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Being a Mathematician

Be the ‘BEST’ you can be



At St Mary’s, our maths curriculum creates young mathematicians who are confident and aware of their own knowledge. We want children to enjoy maths and experience the wonder and variety of problems and applications that it presents. We aim to create mathematicians who are inquisitive, ask questions and relish the process of solving problems.


“Millions saw the apple fall, but Newton asked why.”
Bernard Baruch, American financier, philanthropist and statesman


We want their journey as mathematicians to be long, varied, exciting and to end in magnificence!

“The study of mathematics, like the Nile, begins in minuteness but ends in magnificence.”
Charles Caleb Colton, English cleric, writer and collector


We strive for high levels of academic success whilst also recognising that test scores are not the only judge of a greater level of understanding – but we also do not believe that the two are mutually exclusive. To this end we have adopted a mastery approach to teaching maths and use the White Rose scheme to deliver this.

Mathematics is not about numbers, equations, computations, or algorithms: it is about understanding.”
William Paul Thurston, American mathematician


As a school, we recognise that the key to showing our children’s potential in Maths is through developing their basic mathematical skills and deepening their understanding of mathematical concepts. As a result of this, we focus on the use of concrete resources and pictorial representations throughout each year group to support children when they are presented with abstract questions. Our overarching aim as a school is to promote a positive ‘can do’ attitude and encourage the children to know that we all can do Maths.  

 We aim for our pupils to:

 • become fluent in the fundamentals of mathematics so they are able to recall and apply knowledge rapidly.

• have the confidence to apply their mathematics to solve problems.

• use mathematical language to reason and explain answers.


We follow The National Curriculum 2014 which sets out the statutory requirements for Mathematics year by year. Please click the link below for more information:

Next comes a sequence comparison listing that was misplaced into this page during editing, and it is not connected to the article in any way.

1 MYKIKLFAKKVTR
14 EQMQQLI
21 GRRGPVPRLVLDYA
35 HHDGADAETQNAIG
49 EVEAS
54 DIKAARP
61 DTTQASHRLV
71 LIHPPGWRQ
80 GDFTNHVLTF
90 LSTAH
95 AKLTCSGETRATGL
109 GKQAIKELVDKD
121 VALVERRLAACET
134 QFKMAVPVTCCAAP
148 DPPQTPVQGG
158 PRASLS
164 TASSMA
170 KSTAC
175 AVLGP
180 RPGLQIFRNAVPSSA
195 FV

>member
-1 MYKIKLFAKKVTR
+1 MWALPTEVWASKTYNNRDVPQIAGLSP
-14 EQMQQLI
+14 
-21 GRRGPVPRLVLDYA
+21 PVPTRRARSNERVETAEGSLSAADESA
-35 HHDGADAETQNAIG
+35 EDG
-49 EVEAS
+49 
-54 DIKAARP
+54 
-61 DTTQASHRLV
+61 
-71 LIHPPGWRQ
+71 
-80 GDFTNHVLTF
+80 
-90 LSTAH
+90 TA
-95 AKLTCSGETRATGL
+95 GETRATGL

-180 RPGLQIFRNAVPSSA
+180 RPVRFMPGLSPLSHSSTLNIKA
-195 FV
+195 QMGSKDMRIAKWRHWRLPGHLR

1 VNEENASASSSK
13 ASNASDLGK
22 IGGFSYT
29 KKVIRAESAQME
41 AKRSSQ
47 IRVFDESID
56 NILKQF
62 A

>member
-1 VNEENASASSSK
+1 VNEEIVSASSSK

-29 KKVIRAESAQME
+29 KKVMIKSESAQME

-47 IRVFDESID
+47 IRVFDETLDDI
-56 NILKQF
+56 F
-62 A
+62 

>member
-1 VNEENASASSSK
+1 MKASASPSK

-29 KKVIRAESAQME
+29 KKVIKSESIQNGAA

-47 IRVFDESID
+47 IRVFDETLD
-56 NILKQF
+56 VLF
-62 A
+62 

The EYFS Statutory Framework 2021 sets standards for the learning, development and care of children from birth to five years old and supports an integrated approach to early learning. This is supported by the ‘Development matters’ non statutory guidance. 


Developing a strong grounding in number is essential so that all children develop the necessary building blocks to excel mathematically. Children should be able to count confidently, develop a deep understanding of the numbers to 10, the relationships between them and the patterns within those numbers. By providing frequent and varied opportunities to build and apply this understanding - such as using manipulatives, including small pebbles and tens frames for organising counting - children will develop a secure base of knowledge and vocabulary from which mastery of mathematics is built. In addition, it is important that the curriculum includes rich opportunities for children to develop their spatial reasoning skills across all areas of mathematics including shape, space and measures. It is important that children develop positive attitudes and interests in mathematics, look for patterns and relationships, spot connections, ‘have a go’, talk to adults and peers about what they notice and not be afraid to make mistakes.

St Mary's KIRFs

To develop your child’s fluency and mental maths skills, we are introducing KIRFs (Key Instant Recall Facts) throughout school. KIRFS are a way of helping your child to learn by heart, key facts and information which they need to have instant recall of.

KIRFs are designed to support the development of mental maths skills that underpin much of the maths work in our school. They are particularly useful when calculating, adding, subtracting, multiplying or dividing. They contain number facts such as number bonds and times tables that need constant practise and rehearsal, so children can recall them quickly and accurately.

Instant recall of facts helps enormously with mental agility in maths lessons. When children move onto written calculations, knowing these key facts is very beneficial. For your child to become more efficient in recalling them easily, they need to be practised frequently and for short periods of time.

Each half term, children will focus on a Key Instant Recall Fact (KIRF) to practise and learn at home for the half term. Each child will receive a KIRFs Knowledge Organiser to take home, along with weekly homework to support their learning of their KIRF. The Knowledge Organisers will also be available on our school website, on your child’s class page.